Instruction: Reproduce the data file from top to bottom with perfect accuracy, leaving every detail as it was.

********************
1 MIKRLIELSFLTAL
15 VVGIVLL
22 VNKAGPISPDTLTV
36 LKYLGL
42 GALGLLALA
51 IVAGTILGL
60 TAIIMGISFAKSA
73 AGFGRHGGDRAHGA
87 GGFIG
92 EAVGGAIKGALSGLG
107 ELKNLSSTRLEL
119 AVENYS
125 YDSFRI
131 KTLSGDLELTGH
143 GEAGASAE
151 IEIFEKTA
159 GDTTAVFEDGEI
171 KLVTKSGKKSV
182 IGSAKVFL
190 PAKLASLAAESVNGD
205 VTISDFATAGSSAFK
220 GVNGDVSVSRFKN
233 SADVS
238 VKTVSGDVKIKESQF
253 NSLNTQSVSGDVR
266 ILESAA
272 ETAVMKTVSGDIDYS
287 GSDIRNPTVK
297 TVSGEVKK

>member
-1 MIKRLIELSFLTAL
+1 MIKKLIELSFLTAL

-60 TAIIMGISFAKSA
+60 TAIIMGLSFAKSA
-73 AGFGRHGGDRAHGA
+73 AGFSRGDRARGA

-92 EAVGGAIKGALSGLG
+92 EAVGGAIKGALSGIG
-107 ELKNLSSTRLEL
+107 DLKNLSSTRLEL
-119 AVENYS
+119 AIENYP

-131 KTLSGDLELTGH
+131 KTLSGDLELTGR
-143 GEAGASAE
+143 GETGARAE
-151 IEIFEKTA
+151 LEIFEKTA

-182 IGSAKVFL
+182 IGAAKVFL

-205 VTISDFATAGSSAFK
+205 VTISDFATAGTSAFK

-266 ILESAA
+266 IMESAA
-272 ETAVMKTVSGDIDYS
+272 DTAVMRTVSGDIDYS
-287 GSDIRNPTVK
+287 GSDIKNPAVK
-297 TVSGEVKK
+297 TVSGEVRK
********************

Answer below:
1 MIKRLIELSFLTAL
15 VVGIVLL
22 VNKAGPISPDTLTV
36 LKYLGL
42 GALGLLALA
51 IVAGTILGL
60 TAIIMGISFAKSA
73 AGFGRHGGDRAHGA
87 GGFIG
92 EAVGGAIKGALSGLG
107 ELKNLSSTRLEL
119 AVENYS
125 YDSFRI
131 KTLSGDLELTGH
143 GEAGASAE
151 IEIFEKTA
159 GDTTAVFEDGEI
171 KLVTKSGKKSV
182 IGSAKVFL
190 PAKLASLAAESVNGD
205 VTISDFATAGSSAFK
220 GVNGDVSVSRFKN
233 SADVS
238 VKTVSGDVKIKESQF
253 NSLNTQSVSGDVR
266 ILESAA
272 ETAVMKTVSGDIDYS
287 GSDIRNPTVK
297 TVSGEVKK

>member
-1 MIKRLIELSFLTAL
+1 MIKKLIELSFLTAL

-60 TAIIMGISFAKSA
+60 TAIIMGLSFAKSA
-73 AGFGRHGGDRAHGA
+73 AGFSRGDRARGA

-92 EAVGGAIKGALSGLG
+92 EAVGGAIKGALSGIG
-107 ELKNLSSTRLEL
+107 DLKNLSSTRLEL
-119 AVENYS
+119 AIENYP

-131 KTLSGDLELTGH
+131 KTLSGDLELTGR
-143 GEAGASAE
+143 GETGARAE
-151 IEIFEKTA
+151 LEIFEKTA

-182 IGSAKVFL
+182 IGAAKVFL

-205 VTISDFATAGSSAFK
+205 VTISDFATAGTSAFK

-266 ILESAA
+266 IMESAA
-272 ETAVMKTVSGDIDYS
+272 DTAVMRTVSGDIDYS
-287 GSDIRNPTVK
+287 GSDIKNPAVK
-297 TVSGEVKK
+297 TVSGEVRK